Mechanism

The determining factor that directs whether or not the bladder remains relaxed to store urine or contracts to release it is the autonomic nervous system.  Parasympathetic stimulation encourages micturition, while sympathetic stimulation prevents it.[11][13][12][14] Pre-ganglionic parasympathetic nerve fibers exit the spinal cord primarily between S2 to S4.[5]  Post-ganglionic parasympathetic neurons release acetylcholine onto bladder smooth muscle, which uses primarily M3 muscarinic channels to induce detrusor contraction ("M3 helps you pee").[1] M3 channels, typically associated with smooth muscle contraction, are Gq G-protein coupled receptors (GPCR), and thus act via an increase in intracellular calcium that interacts with calmodulin and ultimately activates myosin light chain kinase.[1][15][16]  Parasympathetic stimulation also helps to reduce urethral tonicity and thus allow for urine flow via the release of nitric oxide, which helps to reduce adrenergic and somatic inputs.[12][15]

Conversely, continence is maintained by stimulation provided by sympathetic innervation that initially arose from the thoracolumbar spine.[12] Sympathetic signals essentially do the exact opposite as those involving the parasympathetic response: i.e., they relax the detrusor smooth muscles and contract the bladder neck.  Detrusor relaxation occurs principally via beta3 receptor agonism, which functions as a Gs GPCR.[1][12] Bladder neck contraction is in turn controlled by stimulation of alpha1 receptors, which is a Gq-mediated process.[14][12] At both of these sites, norepinephrine is the hormone utilized by the sympathetic nervous system to aid in the retention of urine.[1][14][12]  The identification of the receptor types involved in both sympathetic and parasympathetic innervation to the bladder has led to the development of pharmacologic treatments for several common bladder pathologies targeting these receptors, to great effect.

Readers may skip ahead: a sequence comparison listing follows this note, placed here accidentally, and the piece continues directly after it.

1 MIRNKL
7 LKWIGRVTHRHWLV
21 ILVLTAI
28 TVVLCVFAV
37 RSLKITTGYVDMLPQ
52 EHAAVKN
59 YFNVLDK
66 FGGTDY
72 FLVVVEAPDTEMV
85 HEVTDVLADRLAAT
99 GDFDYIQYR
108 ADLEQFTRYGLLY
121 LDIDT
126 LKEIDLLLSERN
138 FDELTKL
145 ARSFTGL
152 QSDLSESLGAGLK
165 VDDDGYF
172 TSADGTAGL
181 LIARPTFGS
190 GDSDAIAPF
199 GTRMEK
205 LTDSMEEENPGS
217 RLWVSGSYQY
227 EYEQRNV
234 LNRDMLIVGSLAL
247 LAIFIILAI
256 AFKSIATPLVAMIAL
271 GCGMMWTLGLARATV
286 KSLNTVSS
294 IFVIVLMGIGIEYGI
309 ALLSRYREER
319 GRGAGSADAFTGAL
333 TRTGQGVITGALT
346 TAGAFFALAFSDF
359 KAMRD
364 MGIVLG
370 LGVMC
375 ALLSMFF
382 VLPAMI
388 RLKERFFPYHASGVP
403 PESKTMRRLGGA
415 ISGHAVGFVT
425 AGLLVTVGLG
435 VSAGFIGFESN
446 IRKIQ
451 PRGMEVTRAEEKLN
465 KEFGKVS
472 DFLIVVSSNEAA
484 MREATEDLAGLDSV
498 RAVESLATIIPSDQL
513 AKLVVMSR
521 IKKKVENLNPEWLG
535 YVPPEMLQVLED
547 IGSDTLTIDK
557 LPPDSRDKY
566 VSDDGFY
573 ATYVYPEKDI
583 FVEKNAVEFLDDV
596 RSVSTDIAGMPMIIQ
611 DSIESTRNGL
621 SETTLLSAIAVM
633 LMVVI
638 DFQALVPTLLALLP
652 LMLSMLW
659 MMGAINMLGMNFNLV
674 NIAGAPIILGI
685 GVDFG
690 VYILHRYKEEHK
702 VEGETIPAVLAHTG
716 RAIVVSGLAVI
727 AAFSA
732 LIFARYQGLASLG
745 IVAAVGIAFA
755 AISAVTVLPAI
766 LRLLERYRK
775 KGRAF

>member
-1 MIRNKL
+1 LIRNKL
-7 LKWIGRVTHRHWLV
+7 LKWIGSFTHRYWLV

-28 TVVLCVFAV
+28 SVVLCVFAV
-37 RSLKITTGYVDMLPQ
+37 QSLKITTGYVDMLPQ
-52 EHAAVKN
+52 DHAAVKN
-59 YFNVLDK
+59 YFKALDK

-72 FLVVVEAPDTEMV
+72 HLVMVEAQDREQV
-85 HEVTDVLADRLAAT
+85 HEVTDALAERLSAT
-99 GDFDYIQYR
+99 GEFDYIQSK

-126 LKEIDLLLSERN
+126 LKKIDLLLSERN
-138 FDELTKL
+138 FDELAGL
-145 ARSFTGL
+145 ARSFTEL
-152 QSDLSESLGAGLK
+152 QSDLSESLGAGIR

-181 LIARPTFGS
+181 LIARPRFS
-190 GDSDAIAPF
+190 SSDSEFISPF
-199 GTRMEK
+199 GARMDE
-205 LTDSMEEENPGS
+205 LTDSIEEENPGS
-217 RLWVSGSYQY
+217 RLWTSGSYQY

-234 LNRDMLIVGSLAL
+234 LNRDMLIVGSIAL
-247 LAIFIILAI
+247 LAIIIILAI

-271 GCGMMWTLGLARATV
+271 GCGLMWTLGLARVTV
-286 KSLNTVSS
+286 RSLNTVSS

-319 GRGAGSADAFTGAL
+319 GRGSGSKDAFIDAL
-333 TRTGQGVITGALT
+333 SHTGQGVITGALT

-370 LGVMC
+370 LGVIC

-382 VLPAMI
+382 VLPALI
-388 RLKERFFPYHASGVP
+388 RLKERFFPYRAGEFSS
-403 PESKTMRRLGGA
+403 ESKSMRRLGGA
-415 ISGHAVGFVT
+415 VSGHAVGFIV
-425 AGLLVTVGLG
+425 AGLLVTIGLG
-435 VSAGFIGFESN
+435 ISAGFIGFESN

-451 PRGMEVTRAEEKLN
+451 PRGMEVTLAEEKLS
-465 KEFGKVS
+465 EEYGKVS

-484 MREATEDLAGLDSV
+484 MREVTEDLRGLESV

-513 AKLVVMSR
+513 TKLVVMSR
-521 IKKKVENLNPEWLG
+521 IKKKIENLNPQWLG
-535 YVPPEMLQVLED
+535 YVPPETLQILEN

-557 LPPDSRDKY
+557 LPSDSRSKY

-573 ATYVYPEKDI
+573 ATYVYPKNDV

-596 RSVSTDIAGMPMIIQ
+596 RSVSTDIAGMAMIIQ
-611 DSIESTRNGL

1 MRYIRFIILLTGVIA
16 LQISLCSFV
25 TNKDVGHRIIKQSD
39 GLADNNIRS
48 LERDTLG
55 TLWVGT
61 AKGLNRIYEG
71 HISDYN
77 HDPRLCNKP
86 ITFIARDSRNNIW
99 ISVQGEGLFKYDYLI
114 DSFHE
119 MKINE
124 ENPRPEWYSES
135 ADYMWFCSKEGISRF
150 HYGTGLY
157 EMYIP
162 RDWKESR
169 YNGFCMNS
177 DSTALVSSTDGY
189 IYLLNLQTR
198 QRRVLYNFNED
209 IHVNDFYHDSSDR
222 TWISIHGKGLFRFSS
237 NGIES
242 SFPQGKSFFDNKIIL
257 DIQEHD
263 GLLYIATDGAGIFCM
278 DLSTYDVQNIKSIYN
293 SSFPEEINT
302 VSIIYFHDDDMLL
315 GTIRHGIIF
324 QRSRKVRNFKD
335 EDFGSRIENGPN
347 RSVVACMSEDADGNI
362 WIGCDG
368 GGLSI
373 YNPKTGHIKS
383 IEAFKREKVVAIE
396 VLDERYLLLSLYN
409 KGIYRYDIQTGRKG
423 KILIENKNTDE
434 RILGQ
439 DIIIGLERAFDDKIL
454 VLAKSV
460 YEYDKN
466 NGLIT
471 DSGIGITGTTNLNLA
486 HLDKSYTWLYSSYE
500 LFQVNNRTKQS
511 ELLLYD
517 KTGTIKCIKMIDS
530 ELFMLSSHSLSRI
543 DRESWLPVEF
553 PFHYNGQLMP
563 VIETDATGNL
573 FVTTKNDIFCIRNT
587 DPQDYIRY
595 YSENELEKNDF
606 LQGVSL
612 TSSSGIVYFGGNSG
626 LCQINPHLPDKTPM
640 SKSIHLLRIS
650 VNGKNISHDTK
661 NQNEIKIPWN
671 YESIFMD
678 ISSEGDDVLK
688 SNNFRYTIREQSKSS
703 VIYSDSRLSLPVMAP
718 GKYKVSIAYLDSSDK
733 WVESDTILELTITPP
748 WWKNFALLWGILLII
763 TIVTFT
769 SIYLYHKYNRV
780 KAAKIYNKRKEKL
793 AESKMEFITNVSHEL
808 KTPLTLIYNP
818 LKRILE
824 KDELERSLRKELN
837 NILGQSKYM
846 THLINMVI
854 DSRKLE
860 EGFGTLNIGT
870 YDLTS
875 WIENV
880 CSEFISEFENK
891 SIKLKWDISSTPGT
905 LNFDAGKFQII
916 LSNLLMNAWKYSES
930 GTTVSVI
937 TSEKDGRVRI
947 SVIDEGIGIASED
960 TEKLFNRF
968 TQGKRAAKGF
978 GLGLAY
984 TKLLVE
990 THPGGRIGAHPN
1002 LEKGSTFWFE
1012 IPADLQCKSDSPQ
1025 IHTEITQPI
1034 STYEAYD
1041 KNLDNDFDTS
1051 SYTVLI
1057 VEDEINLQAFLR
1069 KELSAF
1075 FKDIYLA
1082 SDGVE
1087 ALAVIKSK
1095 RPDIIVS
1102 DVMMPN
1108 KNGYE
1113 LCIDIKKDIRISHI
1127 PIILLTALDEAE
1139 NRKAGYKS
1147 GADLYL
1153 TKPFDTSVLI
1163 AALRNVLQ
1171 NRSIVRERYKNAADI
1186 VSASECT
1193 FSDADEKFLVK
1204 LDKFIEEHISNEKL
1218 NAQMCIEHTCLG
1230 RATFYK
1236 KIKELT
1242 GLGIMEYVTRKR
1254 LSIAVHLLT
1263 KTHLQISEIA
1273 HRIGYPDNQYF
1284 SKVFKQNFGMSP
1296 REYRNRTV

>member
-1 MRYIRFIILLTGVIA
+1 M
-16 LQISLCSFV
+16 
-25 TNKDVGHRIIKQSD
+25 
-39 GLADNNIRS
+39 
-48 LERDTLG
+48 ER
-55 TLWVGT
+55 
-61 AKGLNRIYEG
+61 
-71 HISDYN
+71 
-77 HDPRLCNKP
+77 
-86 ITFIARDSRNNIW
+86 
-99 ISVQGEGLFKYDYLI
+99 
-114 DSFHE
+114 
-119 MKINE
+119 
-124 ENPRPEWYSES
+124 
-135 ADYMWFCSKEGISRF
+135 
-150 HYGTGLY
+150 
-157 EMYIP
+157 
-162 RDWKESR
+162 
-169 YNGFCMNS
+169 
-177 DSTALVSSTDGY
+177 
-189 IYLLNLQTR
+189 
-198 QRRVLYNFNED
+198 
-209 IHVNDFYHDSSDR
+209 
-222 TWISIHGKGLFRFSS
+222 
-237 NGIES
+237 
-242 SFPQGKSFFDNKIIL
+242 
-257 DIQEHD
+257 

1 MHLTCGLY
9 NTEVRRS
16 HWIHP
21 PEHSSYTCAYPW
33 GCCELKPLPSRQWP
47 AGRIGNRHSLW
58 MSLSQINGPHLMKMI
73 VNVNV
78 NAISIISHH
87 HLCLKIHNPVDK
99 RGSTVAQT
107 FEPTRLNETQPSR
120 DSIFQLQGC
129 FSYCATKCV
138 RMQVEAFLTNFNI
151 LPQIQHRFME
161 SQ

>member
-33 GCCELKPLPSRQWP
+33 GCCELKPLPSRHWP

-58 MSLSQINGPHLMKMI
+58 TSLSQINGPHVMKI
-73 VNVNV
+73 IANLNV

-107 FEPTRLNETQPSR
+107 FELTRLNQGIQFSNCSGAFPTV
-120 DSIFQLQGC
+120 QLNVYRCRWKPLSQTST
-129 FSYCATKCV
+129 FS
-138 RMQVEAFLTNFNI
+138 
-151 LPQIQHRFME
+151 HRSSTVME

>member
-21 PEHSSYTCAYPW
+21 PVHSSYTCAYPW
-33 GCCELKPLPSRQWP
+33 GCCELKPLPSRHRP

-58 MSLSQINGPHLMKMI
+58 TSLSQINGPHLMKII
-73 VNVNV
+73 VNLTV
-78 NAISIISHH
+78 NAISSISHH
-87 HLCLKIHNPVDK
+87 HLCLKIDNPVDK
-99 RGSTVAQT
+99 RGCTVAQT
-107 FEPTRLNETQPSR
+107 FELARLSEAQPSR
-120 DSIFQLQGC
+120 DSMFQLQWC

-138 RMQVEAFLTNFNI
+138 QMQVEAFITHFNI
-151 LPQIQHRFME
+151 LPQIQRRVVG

Somatic innervation also plays a role in the micturition response.  These neurons arise from Onuf's nucleus, located in the anterior horn of the sacral region of the spinal cord, and coalesce to become the pudendal nerve, which utilizes acetylcholine to contract the external urethral sphincter through stimulation of a nicotinic receptor at that site.[12]

The inclusion of the somatic nervous system, and thus a degree of conscious control over urinary retention and release, hints to the role that higher order centers within the central nervous system play in this process.  The dorsal pontine tegmentum has been known for nearly a century to be the central coordinating center for the micturition process, and stimulation of this center induces bladder contractions and relaxes the urethral sphincter.[12][17]  Once the bladder has become full of urine to the point that an appreciable amount of wall tension has built up, the dorsal pontine tegmentum sends stimulatory signals to parasympathetic fibers innervating the bladder while simultaneously sending inhibitory signals to the somatic nerves innervating the external urethral sphincter.  These signals combine to produce bladder contraction while simultaneously releasing tension on the urine outflow tract.[12] The dorsal pontine tegmentum, in turn, sends signals to and receives signals from centers under conscious and unconscious control throughout the CNS such as the prefrontal cortex, thalamus, pons, medulla, and others.[12] This complex interplay, still an area of active research, helps to explain the micturition process's involvement of both conscious and unconscious signaling systems.